As DFS players, we often think of this in the context of “cash game” or “tournament plays”. We recognize a certain player’s attributes may be better utilized in a different game type. However, we aren’t always as thoughtful about how differences in the site’s scoring and pricing impact the quality of the play. This issue is most exacerbated in NBA DFS, where, at first glance, slight differences in scoring can result in substantially different valuations. Let’s examine the big scoring differences between DraftKings and FanDuel:


3-PT Make Steal or Block Turnover Bonuses
DraftKings 0.5 2 -0.5 1.5/3
FanDuel 0 3 -1 0


DraftKings offers bonus points for compiling in the form of a double-double or triple-double. They also reward 3-point shooting and penalize turnovers less. This is a scoring format that caters to star players who have the ball in their hands often. They’re penalized less than FanDuel and rewarded more for usage.

FanDuel penalizes turnovers more heavily but also rewards steals and blocks with an extra point. This is a site that is going to reward role players, specifically ones who add value on defense, more substantially.

All plays are not created equal — we have to understand the scoring system on each site.

The superstar players should outscore the role players more substantially on DraftKings than on FanDuel, and pricing should reflect it. When a star player is priced similarly on the two sites, they’re typically a better option on DraftKings. The difference in the scoring and pricing systems can make it so that a player is a strong target on one site and irrelevant on the other.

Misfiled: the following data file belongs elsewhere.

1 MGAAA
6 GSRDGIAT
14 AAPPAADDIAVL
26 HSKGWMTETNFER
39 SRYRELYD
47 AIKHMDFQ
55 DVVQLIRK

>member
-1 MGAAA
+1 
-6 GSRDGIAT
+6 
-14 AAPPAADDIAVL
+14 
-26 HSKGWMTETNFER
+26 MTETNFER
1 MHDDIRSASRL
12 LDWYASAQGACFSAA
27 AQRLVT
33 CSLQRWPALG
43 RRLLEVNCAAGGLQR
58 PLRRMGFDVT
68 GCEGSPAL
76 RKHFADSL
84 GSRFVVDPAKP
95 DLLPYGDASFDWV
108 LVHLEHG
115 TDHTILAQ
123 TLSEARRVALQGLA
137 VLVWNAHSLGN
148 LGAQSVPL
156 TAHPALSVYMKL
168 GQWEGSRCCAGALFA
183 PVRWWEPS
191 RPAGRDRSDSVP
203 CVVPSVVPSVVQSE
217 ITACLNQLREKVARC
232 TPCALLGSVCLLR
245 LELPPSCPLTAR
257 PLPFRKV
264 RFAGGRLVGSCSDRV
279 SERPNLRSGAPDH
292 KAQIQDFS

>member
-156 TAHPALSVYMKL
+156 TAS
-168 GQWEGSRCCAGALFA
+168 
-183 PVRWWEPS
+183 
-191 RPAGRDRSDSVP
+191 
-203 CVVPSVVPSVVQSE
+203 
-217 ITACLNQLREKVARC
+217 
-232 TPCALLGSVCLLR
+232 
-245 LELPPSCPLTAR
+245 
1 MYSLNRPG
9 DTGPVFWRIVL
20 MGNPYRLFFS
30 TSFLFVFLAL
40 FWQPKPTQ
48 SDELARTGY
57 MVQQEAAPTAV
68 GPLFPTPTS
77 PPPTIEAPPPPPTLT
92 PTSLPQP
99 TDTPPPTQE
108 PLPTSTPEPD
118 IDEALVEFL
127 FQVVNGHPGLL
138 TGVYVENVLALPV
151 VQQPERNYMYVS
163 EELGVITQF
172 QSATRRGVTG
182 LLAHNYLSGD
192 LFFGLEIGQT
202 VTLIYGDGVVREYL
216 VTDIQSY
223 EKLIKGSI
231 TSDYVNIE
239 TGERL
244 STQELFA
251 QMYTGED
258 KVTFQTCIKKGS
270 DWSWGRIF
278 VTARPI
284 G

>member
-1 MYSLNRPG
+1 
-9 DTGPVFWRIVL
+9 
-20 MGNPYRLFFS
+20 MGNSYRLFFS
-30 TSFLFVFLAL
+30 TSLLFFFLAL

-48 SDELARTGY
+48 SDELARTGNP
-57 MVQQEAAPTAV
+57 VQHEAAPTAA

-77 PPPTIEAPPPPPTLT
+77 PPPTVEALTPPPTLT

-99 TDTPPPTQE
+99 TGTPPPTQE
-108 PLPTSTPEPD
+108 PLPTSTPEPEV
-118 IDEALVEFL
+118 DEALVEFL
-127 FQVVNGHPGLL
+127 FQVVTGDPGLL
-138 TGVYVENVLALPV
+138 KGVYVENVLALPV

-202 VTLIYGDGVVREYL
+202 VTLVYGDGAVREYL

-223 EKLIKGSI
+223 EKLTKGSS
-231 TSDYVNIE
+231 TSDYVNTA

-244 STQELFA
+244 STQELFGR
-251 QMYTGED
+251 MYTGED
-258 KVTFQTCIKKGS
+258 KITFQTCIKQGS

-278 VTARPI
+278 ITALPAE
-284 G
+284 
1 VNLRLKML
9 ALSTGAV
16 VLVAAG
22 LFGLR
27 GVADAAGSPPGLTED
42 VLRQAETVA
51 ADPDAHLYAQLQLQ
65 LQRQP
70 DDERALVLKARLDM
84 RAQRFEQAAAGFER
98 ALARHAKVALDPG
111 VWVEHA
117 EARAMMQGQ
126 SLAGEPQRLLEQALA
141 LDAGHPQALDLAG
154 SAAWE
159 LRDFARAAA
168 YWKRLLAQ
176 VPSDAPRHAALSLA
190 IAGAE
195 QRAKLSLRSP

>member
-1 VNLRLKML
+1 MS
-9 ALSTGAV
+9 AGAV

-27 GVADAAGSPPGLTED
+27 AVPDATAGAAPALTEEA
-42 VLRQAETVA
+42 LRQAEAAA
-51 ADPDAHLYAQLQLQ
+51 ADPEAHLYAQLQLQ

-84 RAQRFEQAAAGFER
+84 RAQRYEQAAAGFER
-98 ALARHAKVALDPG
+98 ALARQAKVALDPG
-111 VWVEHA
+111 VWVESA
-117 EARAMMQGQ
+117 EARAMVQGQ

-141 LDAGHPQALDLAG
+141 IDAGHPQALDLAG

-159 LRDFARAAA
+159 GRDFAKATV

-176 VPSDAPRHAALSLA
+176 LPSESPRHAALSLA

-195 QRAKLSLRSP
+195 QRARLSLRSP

How will ETR help you avoid this mistake?

All of our NBA content at ETR will delineate the strength of plays relative to FanDuel or DraftKings. Our Tiered Top Plays will include a chart showing the differences between plays on each site.



One of the common misconceptions about the NBA is valuing the league through the prism of a one-on-one tournament. In 2022-23, the average NBA team had somewhere between 5-9% of all their possessions classified as “isolation” plays. Only two teams went over 10%: the Dallas Mavericks (12.2%) and the Philadelphia 76ers (11.8%). James Harden led the league in individual isolation rate at 30.3% while Joel Embiid was sixth at 23.0%. Meanwhile, Spencer Dinwiddie (while he was with Dallas) and Luka Doncic ranked second and third, at 25.9% and 23.8% respectively. These are elevated examples; the fact remains, teams ranking 3-23 in isolation frequency in 2022-23 were all between just 5.5% and 9.5%.